The second was the Perspective Taking and Spatial Orientation Test (PTSOT) [27, 28], which is a pencil and paper perspective-taking test shown to predict a participant's ability for spatial orientation and reorientation. Both of these tests were chosen because they have been shown to be a statistically valid predictor of a participant's spatial reasoning skills [26, 28].

4.1. Participants and Procedure

Fourteen participants (8 men and 6 women) were recruited from the MIT community. All participants were between the ages of 18 and 29, with an average age of 22 years (standard deviation (sd) 2.93 years). All had self-reported corrected vision within 20/25, and no color blindness. Nine participants were undergraduate students, three were graduate students, and two were working professionals. Each participant performed the experiment individually. Participants signed an informed consent/video consent form and completed a background questionnaire, which asked about experiences with computers, the military, iPhones, and video games. After finishing the demographic survey, the two spatial reasoning tests were administered.

Following these tests, the experiment and interfaces were explained in detail to the participant. Participants were in a separate room from the MAV and never saw the MAV or environment until the experiment concluded. The experiment administrator demonstrated taking off, navigating via waypoints, flying using nudge controls to find a POI (represented as a headshot on a 8′′ × 11′′ sheet of paper) and landing the MAV once (on average, flying for two to three minutes). All flights were performed with the participant standing upright and holding the mobile device with two hands in front of them. Participants were allowed to ask questions about the interface during this demonstration flight.

Participants then completed a short training task to become acquainted with the interface and MAV. During this training task, participants were asked to create four waypoints and use nudge controls to identify the same headshot, which was shown during the demonstration flight. Participants were allowed to ask questions about the interface and were assisted by the demonstrator if they became confused or incorrectly used the interface. Aside from the demonstration and a three-minute training flight, participants were given no other opportunities to practice with or ask questions about the interface before starting the primary experimental scored task.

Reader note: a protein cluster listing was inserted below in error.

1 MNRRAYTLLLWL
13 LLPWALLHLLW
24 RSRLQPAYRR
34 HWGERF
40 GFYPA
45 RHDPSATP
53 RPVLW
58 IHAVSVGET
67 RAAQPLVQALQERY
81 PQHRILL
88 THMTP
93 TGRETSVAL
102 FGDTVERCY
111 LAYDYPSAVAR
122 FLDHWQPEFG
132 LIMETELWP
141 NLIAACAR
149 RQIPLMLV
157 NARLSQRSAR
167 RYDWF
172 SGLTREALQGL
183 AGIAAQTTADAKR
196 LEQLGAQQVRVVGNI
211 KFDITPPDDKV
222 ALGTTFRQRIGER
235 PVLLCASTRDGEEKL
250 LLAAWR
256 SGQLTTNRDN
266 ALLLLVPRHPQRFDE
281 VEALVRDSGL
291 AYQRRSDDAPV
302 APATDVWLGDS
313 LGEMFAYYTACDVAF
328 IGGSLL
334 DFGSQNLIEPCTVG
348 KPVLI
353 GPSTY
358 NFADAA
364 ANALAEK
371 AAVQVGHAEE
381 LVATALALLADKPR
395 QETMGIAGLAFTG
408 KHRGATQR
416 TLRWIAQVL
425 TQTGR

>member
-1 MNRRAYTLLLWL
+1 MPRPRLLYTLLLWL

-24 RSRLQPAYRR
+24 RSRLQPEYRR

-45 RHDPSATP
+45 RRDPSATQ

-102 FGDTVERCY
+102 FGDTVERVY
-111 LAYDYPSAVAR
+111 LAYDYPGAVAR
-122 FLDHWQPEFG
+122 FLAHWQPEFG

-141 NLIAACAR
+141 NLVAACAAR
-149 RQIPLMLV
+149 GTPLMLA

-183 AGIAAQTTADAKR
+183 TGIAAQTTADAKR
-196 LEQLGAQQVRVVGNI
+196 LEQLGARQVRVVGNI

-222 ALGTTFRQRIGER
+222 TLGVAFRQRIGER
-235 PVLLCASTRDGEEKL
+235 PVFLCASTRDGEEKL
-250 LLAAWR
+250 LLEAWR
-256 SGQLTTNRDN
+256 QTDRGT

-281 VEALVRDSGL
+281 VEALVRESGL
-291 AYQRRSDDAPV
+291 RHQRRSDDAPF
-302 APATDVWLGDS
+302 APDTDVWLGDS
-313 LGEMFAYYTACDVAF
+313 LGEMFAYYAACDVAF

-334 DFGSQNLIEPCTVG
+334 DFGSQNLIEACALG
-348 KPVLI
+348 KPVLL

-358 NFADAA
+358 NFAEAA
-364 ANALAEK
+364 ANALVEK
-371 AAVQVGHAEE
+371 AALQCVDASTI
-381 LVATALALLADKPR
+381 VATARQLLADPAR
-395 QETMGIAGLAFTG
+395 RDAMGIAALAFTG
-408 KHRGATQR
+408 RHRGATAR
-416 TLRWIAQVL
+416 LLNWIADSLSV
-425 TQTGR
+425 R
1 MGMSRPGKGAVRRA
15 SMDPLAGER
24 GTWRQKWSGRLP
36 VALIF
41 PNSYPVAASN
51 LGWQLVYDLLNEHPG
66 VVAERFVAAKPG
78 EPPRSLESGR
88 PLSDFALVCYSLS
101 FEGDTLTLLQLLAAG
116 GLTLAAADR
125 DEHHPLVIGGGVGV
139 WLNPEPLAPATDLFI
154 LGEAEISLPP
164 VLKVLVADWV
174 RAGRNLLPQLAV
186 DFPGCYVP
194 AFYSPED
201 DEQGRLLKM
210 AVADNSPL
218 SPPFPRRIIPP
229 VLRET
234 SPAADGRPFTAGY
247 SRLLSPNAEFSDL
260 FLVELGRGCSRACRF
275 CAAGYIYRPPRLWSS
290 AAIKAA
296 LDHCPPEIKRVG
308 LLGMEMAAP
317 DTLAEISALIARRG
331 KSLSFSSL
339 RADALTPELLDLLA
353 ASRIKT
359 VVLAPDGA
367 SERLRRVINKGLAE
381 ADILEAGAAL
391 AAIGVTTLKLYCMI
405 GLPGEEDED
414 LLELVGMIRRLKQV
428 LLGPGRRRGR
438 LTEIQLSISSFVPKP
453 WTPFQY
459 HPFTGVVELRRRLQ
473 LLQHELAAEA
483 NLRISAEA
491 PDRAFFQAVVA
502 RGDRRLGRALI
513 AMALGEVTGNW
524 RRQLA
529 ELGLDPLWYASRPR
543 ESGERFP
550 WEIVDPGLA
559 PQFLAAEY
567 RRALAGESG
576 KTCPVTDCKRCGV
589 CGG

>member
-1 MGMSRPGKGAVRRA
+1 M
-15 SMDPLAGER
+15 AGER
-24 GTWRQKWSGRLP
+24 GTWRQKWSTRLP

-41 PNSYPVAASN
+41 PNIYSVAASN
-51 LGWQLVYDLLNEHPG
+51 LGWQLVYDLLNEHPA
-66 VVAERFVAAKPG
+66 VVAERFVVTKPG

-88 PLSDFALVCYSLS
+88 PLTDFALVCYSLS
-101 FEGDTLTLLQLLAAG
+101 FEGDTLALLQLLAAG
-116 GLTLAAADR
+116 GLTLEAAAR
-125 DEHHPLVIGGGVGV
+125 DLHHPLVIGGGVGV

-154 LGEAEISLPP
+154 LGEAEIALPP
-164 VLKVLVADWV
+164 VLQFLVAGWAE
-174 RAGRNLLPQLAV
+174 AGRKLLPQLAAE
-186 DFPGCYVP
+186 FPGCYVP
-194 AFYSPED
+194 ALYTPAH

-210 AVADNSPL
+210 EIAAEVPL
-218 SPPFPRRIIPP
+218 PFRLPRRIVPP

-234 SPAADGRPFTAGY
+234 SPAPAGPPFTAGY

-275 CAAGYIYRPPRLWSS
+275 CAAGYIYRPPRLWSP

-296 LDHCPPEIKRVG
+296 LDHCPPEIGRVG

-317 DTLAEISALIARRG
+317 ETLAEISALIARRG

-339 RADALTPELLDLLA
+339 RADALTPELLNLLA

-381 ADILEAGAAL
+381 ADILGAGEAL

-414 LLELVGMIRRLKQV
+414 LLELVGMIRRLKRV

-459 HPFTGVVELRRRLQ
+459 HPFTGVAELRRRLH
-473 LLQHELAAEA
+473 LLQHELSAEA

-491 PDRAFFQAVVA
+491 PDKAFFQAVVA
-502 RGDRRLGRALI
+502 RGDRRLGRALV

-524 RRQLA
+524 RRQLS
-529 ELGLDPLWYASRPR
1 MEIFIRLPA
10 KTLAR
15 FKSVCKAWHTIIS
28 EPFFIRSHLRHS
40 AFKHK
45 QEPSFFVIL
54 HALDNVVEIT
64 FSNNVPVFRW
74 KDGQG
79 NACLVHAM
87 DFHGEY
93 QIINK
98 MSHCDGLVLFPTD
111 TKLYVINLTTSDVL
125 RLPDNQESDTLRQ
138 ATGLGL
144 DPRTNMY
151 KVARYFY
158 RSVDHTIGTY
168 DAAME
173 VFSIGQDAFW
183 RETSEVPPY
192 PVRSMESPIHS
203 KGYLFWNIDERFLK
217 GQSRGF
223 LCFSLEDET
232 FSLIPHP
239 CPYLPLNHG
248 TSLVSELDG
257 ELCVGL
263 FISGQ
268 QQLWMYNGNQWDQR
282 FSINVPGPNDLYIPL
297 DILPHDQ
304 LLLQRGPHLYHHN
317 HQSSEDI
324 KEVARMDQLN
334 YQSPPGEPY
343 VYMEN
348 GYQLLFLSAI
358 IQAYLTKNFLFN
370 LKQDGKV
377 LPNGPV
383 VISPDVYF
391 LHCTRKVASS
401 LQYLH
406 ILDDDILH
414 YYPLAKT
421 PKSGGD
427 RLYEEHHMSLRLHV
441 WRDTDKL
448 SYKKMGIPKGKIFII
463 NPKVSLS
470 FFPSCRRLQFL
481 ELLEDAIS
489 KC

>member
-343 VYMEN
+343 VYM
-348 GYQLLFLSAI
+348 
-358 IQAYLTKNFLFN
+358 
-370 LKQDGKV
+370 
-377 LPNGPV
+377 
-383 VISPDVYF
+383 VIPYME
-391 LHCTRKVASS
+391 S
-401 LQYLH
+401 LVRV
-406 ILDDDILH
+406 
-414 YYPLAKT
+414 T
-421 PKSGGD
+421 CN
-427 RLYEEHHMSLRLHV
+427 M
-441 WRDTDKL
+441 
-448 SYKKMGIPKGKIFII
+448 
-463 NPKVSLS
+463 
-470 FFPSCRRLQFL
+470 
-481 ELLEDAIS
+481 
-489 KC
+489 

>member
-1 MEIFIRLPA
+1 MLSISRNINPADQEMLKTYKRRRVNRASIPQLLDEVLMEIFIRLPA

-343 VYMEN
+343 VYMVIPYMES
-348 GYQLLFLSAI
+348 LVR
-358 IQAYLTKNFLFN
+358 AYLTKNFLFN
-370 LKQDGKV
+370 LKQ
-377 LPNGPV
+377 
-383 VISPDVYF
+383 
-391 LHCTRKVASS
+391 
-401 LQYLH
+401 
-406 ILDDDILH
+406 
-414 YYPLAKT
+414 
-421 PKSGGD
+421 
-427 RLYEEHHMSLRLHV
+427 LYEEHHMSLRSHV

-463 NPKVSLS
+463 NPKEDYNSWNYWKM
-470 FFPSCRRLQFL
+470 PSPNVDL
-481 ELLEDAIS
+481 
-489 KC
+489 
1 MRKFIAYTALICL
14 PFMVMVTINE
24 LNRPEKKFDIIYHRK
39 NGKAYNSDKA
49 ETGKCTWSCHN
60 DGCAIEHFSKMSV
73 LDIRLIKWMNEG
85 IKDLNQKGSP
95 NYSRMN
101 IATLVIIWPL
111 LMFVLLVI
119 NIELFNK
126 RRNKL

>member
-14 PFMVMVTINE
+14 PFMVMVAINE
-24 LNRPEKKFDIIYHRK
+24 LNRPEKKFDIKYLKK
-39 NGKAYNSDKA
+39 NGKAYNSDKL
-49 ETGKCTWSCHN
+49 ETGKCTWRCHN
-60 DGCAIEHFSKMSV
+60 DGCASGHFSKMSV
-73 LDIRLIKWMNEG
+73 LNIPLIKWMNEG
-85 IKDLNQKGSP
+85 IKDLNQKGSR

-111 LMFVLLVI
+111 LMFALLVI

Once a participant completed the training task, he or she was given an unannotated version of the supplementary map (Figure 9) on paper for the purposes of receiving instructions about their tasks and began the scored task, which was to search and perform identification tasks in an urban environment for five to six minutes. During this time, the experiment administrator provided no coaching to the participants and only reminded them of their objectives. Participants flew in the same area as the training exercise, with a new headshot and eye chart placed at different locations and heights in the room (Figure 9), with neither at the location used in training.

768180.fig.009
Figure 9: Annotated version of the map used in the study showing the layout of the environment.

Participants were first instructed to fly to the green area (Figure 9, no. 2) indicated on the supplemental map using waypoints, and once there, to search for a Snellen eye chart in the vicinity, which was placed at a different height (1.67 m) than the default height the MAV reached after takeoff (0.5 m). After identifying the eye chart, participants read aloud the smallest line of letters they could accurately recognize. Upon completing this goal, participants were asked to fly to the yellow area (Figure 9, no. 4) of the supplementary map and to search the vicinity for a POI headshot, which was recessed into a box at location no. 3 in Figure 9, placed at a height of 1.47 m. After participants felt they could accurately identify the POI from a set of potential headshots, they were asked to land the MAV in place. Due to limited battery life, if the participant reached the five-minute mark without reaching the POI, the MAV was forced to land by the experiment staff. If the participant reached the POI with less than 30 seconds of flight time remaining, the staff allowed the participant up to an extra minute of flight before landing.